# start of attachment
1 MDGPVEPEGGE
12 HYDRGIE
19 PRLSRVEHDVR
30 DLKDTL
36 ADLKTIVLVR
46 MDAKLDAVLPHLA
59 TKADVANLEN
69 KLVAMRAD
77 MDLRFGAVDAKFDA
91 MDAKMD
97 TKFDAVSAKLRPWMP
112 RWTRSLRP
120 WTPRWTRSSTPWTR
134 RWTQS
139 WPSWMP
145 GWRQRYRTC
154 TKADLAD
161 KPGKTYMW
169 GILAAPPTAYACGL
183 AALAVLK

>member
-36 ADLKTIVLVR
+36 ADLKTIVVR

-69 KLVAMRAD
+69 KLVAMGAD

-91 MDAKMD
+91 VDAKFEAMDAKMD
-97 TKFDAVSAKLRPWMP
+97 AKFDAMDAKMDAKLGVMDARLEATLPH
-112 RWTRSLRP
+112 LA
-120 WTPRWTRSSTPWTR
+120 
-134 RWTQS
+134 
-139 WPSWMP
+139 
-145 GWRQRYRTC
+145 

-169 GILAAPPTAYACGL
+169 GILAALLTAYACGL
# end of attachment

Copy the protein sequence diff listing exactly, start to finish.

1 MDGPVEPEGGE
12 HYDRGIE
19 PRLSRVEHDVR
30 DLKDTL
36 ADLKTIVLVR
46 MDAKLDAVLPHLA
59 TKADVANLEN
69 KLVAMRAD
77 MDLRFGAVDAKFDA
91 MDAKMD
97 TKFDAVSAKLRPWMP
112 RWTRSLRP
120 WTPRWTRSSTPWTR
134 RWTQS
139 WPSWMP
145 GWRQRYRTC
154 TKADLAD
161 KPGKTYMW
169 GILAAPPTAYACGL
183 AALAVLK

>member
-36 ADLKTIVLVR
+36 ADLKTIVVR

-69 KLVAMRAD
+69 KLVAMGAD

-91 MDAKMD
+91 VDAKFEAMDAKMD
-97 TKFDAVSAKLRPWMP
+97 AKFDAMDAKMDAKLGVMDARLEATLPH
-112 RWTRSLRP
+112 LA
-120 WTPRWTRSSTPWTR
+120 
-134 RWTQS
+134 
-139 WPSWMP
+139 
-145 GWRQRYRTC
+145 

-169 GILAAPPTAYACGL
+169 GILAALLTAYACGL